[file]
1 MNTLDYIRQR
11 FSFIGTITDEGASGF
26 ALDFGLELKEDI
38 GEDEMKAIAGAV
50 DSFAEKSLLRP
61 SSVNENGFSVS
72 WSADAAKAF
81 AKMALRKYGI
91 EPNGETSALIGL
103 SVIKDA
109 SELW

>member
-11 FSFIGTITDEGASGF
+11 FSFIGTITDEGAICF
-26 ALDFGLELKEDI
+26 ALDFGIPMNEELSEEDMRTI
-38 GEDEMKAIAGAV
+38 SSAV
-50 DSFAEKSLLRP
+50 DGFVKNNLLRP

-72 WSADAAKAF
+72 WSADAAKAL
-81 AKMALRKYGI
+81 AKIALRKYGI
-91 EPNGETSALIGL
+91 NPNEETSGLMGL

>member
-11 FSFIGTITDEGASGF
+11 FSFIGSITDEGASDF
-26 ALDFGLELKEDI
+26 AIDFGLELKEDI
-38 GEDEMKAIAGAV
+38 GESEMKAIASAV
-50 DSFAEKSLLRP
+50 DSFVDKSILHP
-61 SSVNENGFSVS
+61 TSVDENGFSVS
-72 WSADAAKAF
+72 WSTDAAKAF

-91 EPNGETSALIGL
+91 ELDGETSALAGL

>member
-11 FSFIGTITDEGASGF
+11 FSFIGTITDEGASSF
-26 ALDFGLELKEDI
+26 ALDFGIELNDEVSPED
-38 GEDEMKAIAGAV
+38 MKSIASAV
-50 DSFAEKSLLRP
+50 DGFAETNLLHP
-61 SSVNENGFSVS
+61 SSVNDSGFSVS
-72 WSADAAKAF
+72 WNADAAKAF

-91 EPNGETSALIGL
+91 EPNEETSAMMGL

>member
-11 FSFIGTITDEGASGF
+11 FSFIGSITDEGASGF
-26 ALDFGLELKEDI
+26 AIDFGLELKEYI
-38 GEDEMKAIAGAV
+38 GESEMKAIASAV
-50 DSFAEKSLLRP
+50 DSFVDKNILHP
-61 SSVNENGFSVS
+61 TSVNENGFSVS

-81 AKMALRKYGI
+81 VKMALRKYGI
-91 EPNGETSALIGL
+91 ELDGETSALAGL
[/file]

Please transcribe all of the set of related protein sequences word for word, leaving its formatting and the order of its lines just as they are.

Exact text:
1 MNTLDYIRQR
11 FSFIGTITDEGASGF
26 ALDFGLELKEDI
38 GEDEMKAIAGAV
50 DSFAEKSLLRP
61 SSVNENGFSVS
72 WSADAAKAF
81 AKMALRKYGI
91 EPNGETSALIGL
103 SVIKDA
109 SELW

>member
-11 FSFIGTITDEGASGF
+11 FSFIGTITDEGAICF
-26 ALDFGLELKEDI
+26 ALDFGIPMNEELSEEDMRTI
-38 GEDEMKAIAGAV
+38 SSAV
-50 DSFAEKSLLRP
+50 DGFVKNNLLRP

-72 WSADAAKAF
+72 WSADAAKAL
-81 AKMALRKYGI
+81 AKIALRKYGI
-91 EPNGETSALIGL
+91 NPNEETSGLMGL

>member
-11 FSFIGTITDEGASGF
+11 FSFIGSITDEGASDF
-26 ALDFGLELKEDI
+26 AIDFGLELKEDI
-38 GEDEMKAIAGAV
+38 GESEMKAIASAV
-50 DSFAEKSLLRP
+50 DSFVDKSILHP
-61 SSVNENGFSVS
+61 TSVDENGFSVS
-72 WSADAAKAF
+72 WSTDAAKAF

-91 EPNGETSALIGL
+91 ELDGETSALAGL

>member
-11 FSFIGTITDEGASGF
+11 FSFIGTITDEGASSF
-26 ALDFGLELKEDI
+26 ALDFGIELNDEVSPED
-38 GEDEMKAIAGAV
+38 MKSIASAV
-50 DSFAEKSLLRP
+50 DGFAETNLLHP
-61 SSVNENGFSVS
+61 SSVNDSGFSVS
-72 WSADAAKAF
+72 WNADAAKAF

-91 EPNGETSALIGL
+91 EPNEETSAMMGL

>member
-11 FSFIGTITDEGASGF
+11 FSFIGSITDEGASGF
-26 ALDFGLELKEDI
+26 AIDFGLELKEYI
-38 GEDEMKAIAGAV
+38 GESEMKAIASAV
-50 DSFAEKSLLRP
+50 DSFVDKNILHP
-61 SSVNENGFSVS
+61 TSVNENGFSVS

-81 AKMALRKYGI
+81 VKMALRKYGI
-91 EPNGETSALIGL
+91 ELDGETSALAGL